Rushing Ahead: Former NFL Running Back Scores with Bojangles'
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Rushing Ahead: Former NFL Running Back Scores with Bojangles'

Rushing Ahead: Former NFL Running Back Scores with Bojangles'

Tshimanga "Tim" Biakabutuka, born in Kinshasa, Republic of Zaire in 1974, came to the U.S. with his family when he was just 6 years old. The family settled in Canada, in the Montreal area. Adapting to a new country and culture meant a lot of adjustments for him and his family, but they made the transition and built a new life for themselves. And, it turned out, the young boy had a hidden natural gift that was just a few years from being revealed.

Biakabutuka never played football until he was in high school. That's when he discovered he could run with a football and was good enough to earn the nickname "Touchdown Tim." His on-field abilities landed him a scholarship at the University of Michigan where he was a running back from 1993 until 1995. Drafted by the Carolina Panthers in 1996, he carried the ball for the NFL team for six seasons. He was ultimately plagued by injuries, and when football ended for him in 2001 he knew it meant the beginning of something new.

Optimistic and a hard worker, he found a mentor who pointed him in the direction of franchising: Carolina Panthers owner Jerry Richardson, a former NFL player himself, who caught a touchdown pass from legendary quarterback Johnny Unitas in the 1959 NFL Championship game. After his own, brief NFL career, Richardson opened the first Hardee's franchise in 1961, and knew the kind of success that could be found in the business. He also knew it wasn't always easy and advised Biakabutuka on both the risks and rewards of franchising.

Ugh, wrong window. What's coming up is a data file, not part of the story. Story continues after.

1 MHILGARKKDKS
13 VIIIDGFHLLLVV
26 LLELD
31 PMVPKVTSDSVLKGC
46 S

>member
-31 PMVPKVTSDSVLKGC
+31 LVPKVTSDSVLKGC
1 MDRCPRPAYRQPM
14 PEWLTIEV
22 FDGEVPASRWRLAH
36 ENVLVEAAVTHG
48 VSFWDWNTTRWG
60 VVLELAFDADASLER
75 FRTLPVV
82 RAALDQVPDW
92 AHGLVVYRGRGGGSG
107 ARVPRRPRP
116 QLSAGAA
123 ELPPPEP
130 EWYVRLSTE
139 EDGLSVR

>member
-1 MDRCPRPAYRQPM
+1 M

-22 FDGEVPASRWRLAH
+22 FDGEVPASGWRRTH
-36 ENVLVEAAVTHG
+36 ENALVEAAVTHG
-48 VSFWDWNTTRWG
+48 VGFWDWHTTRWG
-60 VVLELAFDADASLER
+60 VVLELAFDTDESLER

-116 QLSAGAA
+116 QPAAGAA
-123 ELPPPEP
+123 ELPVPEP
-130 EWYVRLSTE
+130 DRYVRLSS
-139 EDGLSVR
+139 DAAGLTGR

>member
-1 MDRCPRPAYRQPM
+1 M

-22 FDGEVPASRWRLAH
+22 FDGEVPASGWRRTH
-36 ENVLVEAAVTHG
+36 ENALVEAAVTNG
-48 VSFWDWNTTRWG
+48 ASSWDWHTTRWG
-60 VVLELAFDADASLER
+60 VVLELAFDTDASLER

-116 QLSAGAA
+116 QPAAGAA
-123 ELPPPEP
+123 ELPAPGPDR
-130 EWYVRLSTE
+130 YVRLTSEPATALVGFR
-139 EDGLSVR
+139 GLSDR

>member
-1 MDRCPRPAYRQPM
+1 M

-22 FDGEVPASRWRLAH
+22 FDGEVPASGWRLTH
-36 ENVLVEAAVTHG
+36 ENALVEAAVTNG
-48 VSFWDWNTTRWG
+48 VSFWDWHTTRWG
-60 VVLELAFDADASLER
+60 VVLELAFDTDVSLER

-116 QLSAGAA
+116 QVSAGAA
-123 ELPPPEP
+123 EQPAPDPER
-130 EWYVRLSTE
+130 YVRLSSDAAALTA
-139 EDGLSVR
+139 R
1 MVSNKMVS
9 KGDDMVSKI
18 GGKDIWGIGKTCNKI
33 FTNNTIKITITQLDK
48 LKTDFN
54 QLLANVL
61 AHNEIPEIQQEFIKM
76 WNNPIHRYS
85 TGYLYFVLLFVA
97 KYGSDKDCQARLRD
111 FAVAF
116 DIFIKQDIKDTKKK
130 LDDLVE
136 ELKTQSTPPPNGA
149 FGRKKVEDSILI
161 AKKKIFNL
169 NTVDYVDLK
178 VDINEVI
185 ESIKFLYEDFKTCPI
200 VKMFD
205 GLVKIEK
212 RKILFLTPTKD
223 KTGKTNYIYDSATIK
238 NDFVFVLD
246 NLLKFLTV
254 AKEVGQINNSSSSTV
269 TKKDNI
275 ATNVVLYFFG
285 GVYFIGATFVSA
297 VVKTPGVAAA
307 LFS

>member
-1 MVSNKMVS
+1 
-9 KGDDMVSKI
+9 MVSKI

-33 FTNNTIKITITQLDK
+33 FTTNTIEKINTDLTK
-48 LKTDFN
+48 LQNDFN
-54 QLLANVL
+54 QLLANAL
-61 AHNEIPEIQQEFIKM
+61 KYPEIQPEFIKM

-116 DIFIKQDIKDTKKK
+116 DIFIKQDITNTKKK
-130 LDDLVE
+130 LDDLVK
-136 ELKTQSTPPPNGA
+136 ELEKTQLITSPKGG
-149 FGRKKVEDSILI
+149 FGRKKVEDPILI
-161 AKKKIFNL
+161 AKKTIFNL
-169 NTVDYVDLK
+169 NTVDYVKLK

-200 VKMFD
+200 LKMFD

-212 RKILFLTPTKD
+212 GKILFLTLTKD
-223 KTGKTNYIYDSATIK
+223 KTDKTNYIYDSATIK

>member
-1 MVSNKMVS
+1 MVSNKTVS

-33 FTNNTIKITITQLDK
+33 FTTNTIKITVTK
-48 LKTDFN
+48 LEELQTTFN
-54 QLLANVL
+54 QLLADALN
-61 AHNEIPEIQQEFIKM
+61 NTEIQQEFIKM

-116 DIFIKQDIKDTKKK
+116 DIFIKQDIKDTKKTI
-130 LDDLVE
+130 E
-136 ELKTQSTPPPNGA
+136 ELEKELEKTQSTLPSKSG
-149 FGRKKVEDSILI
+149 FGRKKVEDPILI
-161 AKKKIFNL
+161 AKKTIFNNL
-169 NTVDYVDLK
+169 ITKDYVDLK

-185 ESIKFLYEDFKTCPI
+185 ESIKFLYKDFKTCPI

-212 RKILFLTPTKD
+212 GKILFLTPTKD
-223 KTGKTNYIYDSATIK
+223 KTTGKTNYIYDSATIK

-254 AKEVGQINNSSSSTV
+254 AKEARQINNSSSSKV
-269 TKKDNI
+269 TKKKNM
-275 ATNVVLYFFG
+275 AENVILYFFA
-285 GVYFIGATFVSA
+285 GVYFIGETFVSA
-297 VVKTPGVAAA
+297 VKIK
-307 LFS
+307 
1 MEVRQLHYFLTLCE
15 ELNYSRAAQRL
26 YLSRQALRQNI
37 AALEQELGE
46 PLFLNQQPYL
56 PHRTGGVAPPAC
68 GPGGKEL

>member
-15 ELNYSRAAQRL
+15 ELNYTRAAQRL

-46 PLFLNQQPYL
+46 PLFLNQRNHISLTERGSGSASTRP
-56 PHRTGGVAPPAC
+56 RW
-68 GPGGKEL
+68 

"He had partners involved with the Bojangles' brand and thought it might be a good fit for me," says Biakabutuka, recalling the start of his post-football entrepreneurial phase. But, he's quick to say, operating a business is not easy, just as Richardson had warned. "Being in business is tougher than football. You have to be humble, willing to learn, and not afraid to get your hands dirty," he says today. Owning a business is certainly different than performing on the gridiron, says Biakabutuka, but he sees similarities too, including hard work and persistence. On his path to success, he says, he has had lots of support and learned from his own mistakes and from surrounding himself with good mentors.

Today, Biakabutuka's Threeone Corp. operates four Bojangles' locations in Augusta, Ga. He says he loves the teamwork, spirit, and camaraderie of franchising and hopes to keep building his company by continuing to hire right and excel at offering great customer service and quality food. "We have grown to four stores now and I'd like to keep it going," he says.

Tim BiakabutukaName: Tim Biakabutuka
Title: Managing partner
Company: Threeone Corp.
No. of units: 4 Bojangles' Famous Chicken 'n Biscuits